Grappling with Iran’s continued pursuit of a nuclear capability, the IDF has
begun constructing a third Arrow missile battery near Tel Aviv in an effort to
beef up missile defense ahead of a future conflict.
The new battery will
consist of Arrow 2 missile interceptors and will work in conjunction with the
Green Pine Radar.
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Israel already has two Arrow batteries – one is located
in an air force base in the South and another near the city of Hadera in the
The arrow is designated to intercept long-range missiles like the
Shihab, Sajil and Scuds, which make up the backbone of Iran and Syria’s
Air force sources said that the decision to deploy a third
battery of the missile defense system was part of the IDF’s multi-year plan that
was formulated almost five years ago. Additional batteries are expected to be
added over the coming decade.
“The new battery provides another layer of
protection and gives the air force the ability to launch more than one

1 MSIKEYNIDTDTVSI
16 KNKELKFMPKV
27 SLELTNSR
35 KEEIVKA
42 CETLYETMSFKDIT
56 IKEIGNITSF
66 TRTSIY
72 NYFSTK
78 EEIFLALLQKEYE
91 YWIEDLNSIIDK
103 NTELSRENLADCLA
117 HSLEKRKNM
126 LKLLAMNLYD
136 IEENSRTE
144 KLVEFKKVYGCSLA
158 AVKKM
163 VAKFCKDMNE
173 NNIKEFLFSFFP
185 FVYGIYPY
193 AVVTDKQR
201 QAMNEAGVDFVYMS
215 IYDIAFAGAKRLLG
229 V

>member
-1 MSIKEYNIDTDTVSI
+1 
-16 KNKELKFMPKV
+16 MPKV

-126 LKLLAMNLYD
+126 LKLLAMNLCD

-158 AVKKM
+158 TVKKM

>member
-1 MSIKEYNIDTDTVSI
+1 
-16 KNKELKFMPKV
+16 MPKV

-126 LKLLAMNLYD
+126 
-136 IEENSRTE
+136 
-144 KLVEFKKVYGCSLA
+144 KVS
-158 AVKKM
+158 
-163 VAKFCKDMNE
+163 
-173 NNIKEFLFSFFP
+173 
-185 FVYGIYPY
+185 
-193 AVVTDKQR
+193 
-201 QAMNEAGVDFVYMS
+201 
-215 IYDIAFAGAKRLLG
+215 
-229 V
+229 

interceptor at an incoming target,” a senior IAF officer involved in missile
defense said on Thursday.
The new battery will also come with the Citron
Tree fire-control center, which can be used to control the other two Arrow
batteries deployed throughout the country.
“It will be able to control
all of the other batteries from the new position so if there is a malfunction at
the other sites we have backup,” the officer said. “In general, the new battery
helps us disperse our assets and enables us to continue operating defense
systems even if some of the other batteries are damaged during a
The location of the new battery was not released by the IDF,
which only said that it was chosen in the center of the country because this
“provides the utmost protection for long-range threats which Israel faces from a
number of directions.”
Alongside the construction of the new battery,
Israel Aerospace Industries, in conjunction with Boeing in the United States, is
working on developing the Arrow 3, an upgraded version of the current missile
interceptor, which will be capable of deflecting enemy missiles farther away
from Israel and at higher altitudes. The first fly-out test of the new missile is
scheduled for 2011.